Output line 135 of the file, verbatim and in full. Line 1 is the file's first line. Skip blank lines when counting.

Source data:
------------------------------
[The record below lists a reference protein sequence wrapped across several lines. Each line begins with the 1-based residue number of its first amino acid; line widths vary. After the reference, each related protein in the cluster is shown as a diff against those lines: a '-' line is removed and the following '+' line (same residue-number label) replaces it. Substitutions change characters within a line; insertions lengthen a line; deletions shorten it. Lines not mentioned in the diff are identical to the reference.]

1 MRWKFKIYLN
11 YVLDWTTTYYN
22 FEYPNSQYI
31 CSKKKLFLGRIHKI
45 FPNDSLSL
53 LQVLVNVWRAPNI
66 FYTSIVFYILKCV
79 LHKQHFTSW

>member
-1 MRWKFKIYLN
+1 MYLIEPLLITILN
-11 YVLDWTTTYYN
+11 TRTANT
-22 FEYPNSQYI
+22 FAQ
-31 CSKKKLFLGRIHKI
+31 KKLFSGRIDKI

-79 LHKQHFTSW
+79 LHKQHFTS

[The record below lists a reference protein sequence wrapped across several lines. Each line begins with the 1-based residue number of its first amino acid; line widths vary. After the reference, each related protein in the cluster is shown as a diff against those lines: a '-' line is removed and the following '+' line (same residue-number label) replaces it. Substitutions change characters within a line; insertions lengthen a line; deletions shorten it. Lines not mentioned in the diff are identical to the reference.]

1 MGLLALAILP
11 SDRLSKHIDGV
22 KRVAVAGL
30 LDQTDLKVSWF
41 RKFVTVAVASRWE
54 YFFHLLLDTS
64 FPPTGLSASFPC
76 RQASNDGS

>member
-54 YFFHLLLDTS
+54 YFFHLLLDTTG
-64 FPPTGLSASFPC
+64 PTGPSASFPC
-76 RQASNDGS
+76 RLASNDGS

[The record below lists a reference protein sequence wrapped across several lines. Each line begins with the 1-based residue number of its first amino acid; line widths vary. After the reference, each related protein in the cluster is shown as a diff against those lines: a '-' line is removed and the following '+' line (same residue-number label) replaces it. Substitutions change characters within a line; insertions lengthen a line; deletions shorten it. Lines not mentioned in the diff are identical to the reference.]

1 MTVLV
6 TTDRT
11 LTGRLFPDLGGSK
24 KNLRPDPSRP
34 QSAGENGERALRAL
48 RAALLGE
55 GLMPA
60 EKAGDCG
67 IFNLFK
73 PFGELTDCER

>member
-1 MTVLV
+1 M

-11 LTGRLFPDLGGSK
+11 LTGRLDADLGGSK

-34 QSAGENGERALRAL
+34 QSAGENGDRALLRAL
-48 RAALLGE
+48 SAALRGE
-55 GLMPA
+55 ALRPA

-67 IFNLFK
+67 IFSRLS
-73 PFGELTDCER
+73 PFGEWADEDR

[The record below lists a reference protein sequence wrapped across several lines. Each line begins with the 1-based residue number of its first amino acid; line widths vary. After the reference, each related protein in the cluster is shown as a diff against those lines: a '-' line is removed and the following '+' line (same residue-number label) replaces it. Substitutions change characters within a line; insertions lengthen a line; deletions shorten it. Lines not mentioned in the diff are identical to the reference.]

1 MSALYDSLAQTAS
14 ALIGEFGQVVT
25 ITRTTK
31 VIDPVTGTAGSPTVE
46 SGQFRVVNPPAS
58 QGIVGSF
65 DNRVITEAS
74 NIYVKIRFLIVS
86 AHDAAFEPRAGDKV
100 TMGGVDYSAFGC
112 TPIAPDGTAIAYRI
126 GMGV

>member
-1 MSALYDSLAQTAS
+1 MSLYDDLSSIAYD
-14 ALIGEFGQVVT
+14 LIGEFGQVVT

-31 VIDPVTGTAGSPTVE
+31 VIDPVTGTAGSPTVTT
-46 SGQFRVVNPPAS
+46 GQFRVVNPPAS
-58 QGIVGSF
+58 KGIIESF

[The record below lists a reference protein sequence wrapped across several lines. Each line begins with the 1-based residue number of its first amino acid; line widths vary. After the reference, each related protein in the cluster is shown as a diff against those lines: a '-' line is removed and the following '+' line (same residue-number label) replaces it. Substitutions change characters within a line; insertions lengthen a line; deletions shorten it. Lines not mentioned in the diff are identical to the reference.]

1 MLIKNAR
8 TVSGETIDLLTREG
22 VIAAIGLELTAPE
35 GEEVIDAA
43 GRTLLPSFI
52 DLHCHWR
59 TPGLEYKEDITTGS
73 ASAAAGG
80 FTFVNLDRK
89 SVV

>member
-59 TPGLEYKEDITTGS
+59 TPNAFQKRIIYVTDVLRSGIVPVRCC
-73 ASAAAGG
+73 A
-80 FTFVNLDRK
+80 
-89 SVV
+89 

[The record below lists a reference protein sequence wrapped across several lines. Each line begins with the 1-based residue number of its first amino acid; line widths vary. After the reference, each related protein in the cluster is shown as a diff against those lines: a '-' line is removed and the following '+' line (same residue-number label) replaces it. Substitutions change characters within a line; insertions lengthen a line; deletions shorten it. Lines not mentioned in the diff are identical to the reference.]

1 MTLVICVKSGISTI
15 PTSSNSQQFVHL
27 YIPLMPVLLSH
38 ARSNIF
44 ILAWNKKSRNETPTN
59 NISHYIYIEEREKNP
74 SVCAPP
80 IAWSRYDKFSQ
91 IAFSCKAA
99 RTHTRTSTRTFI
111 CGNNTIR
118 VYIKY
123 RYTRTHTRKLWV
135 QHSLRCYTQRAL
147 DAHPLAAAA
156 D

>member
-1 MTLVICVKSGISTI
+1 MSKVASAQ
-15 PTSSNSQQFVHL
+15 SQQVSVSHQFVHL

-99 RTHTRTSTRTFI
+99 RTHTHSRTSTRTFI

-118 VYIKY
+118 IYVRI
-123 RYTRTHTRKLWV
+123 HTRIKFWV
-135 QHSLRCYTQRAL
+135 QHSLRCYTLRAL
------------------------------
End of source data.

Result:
-135 QHSLRCYTQRAL